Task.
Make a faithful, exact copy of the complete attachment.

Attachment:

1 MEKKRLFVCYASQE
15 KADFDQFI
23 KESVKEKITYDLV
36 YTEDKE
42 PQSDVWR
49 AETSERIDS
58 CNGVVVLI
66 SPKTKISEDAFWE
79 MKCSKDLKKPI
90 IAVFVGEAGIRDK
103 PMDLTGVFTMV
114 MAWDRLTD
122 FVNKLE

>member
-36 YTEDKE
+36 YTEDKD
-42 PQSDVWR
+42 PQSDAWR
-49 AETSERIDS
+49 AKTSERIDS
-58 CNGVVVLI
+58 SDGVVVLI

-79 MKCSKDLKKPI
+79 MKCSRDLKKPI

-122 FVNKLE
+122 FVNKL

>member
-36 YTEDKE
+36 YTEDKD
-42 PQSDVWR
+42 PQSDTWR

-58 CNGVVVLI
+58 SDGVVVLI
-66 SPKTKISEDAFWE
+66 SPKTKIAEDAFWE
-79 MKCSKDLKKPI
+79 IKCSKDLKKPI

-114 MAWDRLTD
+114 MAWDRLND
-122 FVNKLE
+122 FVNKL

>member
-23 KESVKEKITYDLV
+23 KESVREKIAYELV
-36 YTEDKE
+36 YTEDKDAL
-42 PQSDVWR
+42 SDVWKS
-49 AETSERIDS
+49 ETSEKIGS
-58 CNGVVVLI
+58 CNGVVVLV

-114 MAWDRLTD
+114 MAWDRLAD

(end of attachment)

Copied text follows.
1 MEKKRLFVCYASQE
15 KADFDQFI
23 KESVKEKITYDLV
36 YTEDKE
42 PQSDVWR
49 AETSERIDS
58 CNGVVVLI
66 SPKTKISEDAFWE
79 MKCSKDLKKPI
90 IAVFVGEAGIRDK
103 PMDLTGVFTMV
114 MAWDRLTD
122 FVNKLE

>member
-36 YTEDKE
+36 YTEDKD
-42 PQSDVWR
+42 PQSDAWR
-49 AETSERIDS
+49 AKTSERIDS
-58 CNGVVVLI
+58 SDGVVVLI

-79 MKCSKDLKKPI
+79 MKCSRDLKKPI

-122 FVNKLE
+122 FVNKL

>member
-36 YTEDKE
+36 YTEDKD
-42 PQSDVWR
+42 PQSDTWR

-58 CNGVVVLI
+58 SDGVVVLI
-66 SPKTKISEDAFWE
+66 SPKTKIAEDAFWE
-79 MKCSKDLKKPI
+79 IKCSKDLKKPI

-114 MAWDRLTD
+114 MAWDRLND
-122 FVNKLE
+122 FVNKL

>member
-23 KESVKEKITYDLV
+23 KESVREKIAYELV
-36 YTEDKE
+36 YTEDKDAL
-42 PQSDVWR
+42 SDVWKS
-49 AETSERIDS
+49 ETSEKIGS
-58 CNGVVVLI
+58 CNGVVVLV

-114 MAWDRLTD
+114 MAWDRLAD